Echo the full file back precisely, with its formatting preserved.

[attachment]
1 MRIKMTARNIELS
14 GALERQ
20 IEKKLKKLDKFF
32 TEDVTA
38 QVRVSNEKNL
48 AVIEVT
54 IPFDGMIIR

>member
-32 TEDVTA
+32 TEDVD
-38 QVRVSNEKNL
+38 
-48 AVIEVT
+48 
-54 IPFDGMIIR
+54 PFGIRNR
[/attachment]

1 MRIKMTARNIELS
14 GALERQ
20 IEKKLKKLDKFF
32 TEDVTA
38 QVRVSNEKNL
48 AVIEVT
54 IPFDGMIIR

>member
-32 TEDVTA
+32 TEDVD
-38 QVRVSNEKNL
+38 
-48 AVIEVT
+48 
-54 IPFDGMIIR
+54 PFGIRNR